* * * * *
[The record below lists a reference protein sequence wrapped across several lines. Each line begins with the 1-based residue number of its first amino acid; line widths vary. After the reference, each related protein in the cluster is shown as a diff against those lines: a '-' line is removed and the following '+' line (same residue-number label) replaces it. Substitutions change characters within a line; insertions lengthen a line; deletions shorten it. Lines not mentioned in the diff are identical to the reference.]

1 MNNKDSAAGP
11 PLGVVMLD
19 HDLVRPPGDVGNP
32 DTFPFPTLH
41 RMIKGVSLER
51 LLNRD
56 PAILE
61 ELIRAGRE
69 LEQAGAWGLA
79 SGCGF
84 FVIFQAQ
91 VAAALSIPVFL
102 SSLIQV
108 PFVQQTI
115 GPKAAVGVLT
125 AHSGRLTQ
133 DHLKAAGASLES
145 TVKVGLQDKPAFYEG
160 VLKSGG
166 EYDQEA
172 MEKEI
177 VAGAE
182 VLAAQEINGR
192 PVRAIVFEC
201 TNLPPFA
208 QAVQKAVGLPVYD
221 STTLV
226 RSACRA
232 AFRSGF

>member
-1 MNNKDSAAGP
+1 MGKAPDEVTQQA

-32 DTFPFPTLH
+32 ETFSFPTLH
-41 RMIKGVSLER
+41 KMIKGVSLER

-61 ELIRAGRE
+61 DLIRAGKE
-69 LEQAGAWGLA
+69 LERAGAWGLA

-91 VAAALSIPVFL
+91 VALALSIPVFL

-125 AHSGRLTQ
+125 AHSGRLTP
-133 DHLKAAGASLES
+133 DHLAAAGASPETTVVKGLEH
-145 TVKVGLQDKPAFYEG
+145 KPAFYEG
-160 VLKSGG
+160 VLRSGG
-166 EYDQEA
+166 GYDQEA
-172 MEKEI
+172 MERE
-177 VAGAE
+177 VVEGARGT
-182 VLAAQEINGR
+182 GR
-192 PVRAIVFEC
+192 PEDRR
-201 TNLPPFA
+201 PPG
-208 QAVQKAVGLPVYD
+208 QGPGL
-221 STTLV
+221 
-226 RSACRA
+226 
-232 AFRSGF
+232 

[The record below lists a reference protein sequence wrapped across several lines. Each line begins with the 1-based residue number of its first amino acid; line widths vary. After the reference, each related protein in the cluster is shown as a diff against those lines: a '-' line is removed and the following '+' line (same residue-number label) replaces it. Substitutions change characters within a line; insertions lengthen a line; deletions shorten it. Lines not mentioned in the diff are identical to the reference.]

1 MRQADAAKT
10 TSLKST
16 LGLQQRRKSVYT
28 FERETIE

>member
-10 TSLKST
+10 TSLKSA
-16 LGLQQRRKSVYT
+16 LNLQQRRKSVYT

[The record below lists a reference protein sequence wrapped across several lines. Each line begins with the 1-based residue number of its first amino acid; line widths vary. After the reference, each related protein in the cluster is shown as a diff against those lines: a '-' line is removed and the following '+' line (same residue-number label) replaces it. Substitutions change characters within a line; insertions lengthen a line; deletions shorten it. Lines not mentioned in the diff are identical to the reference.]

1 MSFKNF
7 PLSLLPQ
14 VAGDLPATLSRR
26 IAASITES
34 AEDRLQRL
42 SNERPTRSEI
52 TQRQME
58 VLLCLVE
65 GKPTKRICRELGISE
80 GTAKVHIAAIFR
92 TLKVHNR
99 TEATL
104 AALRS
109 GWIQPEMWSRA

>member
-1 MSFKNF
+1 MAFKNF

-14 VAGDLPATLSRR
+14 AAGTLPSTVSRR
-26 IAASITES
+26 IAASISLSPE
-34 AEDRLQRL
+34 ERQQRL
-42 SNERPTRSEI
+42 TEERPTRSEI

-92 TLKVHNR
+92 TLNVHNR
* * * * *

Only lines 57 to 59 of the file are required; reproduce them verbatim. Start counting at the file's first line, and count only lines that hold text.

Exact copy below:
+177 VVEGARGT
-182 VLAAQEINGR
+182 GR